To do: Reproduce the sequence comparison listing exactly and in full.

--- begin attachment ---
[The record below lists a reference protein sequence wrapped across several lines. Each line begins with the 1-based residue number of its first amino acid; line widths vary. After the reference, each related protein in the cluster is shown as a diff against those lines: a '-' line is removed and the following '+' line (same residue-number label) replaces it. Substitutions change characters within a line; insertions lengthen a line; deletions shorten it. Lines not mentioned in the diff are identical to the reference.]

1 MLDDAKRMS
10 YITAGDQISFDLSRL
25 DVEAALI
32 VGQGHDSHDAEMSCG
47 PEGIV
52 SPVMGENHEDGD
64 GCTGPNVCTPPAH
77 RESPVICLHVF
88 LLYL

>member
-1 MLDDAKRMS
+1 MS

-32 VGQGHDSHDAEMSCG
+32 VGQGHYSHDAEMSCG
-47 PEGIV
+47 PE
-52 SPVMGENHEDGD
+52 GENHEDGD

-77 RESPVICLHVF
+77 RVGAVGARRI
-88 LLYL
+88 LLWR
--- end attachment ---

[The record below lists a reference protein sequence wrapped across several lines. Each line begins with the 1-based residue number of its first amino acid; line widths vary. After the reference, each related protein in the cluster is shown as a diff against those lines: a '-' line is removed and the following '+' line (same residue-number label) replaces it. Substitutions change characters within a line; insertions lengthen a line; deletions shorten it. Lines not mentioned in the diff are identical to the reference.]

1 MLDDAKRMS
10 YITAGDQISFDLSRL
25 DVEAALI
32 VGQGHDSHDAEMSCG
47 PEGIV
52 SPVMGENHEDGD
64 GCTGPNVCTPPAH
77 RESPVICLHVF
88 LLYL

>member
-1 MLDDAKRMS
+1 MS

-32 VGQGHDSHDAEMSCG
+32 VGQGHYSHDAEMSCG
-47 PEGIV
+47 PE
-52 SPVMGENHEDGD
+52 GENHEDGD

-77 RESPVICLHVF
+77 RVGAVGARRI
-88 LLYL
+88 LLWR